In terms of budgetary allocations, the Ministry of Ayush has got Rs 3647 crore. Major schemes such as the National Health Mission (NHM) have not got more Rs 25 crore hike. The NHM was allocated Rs 28,974 crore for FY 22-23, which has been increased to Rs 29,085 crore for FY 23-24. Ayushman Bharat PMJAY has got a hike of nearly Rs 800 crore. The allocation has been increased from Rs 6,412 crore to Rs 7,200 crore for the next fiscal.

The experts said it is encouraging to note that the government has accorded priority to the National Digital Health Mission and increased its allocation from Rs 140 crore to Rs 340 crore for FY 23-24. However, healthcare experts find that the drastic cut in the PM Swathya Suraksha Yojna would have cascading effects on public health insurance programs. In 2022-23, the scheme was allocated Rs 8,269 crore, which has been reduced to Rs 3,365 crore in the Budget for 2023-24. Provisions for a higher budgetary allocation is positive but in real terms, the sector needs more to achieve the target of 2.5% of GDP, they said.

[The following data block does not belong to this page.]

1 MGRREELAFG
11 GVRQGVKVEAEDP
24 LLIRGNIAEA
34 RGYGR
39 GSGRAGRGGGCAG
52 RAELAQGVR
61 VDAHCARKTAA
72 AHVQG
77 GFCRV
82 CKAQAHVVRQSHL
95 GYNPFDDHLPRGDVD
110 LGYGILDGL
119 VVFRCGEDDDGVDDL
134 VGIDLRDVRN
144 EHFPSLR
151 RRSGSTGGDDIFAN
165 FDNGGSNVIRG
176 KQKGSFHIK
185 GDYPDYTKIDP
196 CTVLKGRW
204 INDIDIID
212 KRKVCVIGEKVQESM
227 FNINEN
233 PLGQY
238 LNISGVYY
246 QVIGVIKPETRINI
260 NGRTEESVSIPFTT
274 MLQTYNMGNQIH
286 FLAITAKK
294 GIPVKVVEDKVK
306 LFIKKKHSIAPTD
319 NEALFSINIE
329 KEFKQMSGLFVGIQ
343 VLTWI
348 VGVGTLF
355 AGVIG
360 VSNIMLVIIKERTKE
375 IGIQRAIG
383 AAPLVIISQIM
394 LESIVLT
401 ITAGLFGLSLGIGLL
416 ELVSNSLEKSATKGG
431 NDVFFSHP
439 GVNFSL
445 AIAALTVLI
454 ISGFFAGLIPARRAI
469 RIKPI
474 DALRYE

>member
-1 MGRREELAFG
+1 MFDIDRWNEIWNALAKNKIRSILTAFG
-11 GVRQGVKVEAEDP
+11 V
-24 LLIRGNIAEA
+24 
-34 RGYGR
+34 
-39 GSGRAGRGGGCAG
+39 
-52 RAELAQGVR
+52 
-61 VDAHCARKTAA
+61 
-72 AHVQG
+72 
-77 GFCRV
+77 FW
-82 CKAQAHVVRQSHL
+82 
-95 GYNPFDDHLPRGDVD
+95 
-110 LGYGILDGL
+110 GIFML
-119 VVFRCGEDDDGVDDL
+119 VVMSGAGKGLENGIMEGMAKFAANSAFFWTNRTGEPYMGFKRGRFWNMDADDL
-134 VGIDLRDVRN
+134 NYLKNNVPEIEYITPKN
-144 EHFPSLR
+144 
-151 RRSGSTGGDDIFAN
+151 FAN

Commander Navneet Bali, regional director, Narayana Health, North, said, “Union Budget 2023 looks progressive and inclusive for the healthcare sector. The government has taken a holistic approach by focusing on the ‘Sapt Rishi’ Model and our sector is aligned with all the seven pillars mentioned by the finance minister in her speech. We were expecting some measures on capacity building in the sector and it is promising to note that the government has announced setting up 157 new nursing colleges. This would enhance our capacity and fill the gap in terms of human resources. The proposed mission to eliminate sickle cell anemia by 2047 is a very positive step.”

The experts pointed out that the government has given priority to public-private partnership (PPP) as facilities of select Indian Council for Medical Research (ICMR) labs will be made available for research by public and private medical college faculty.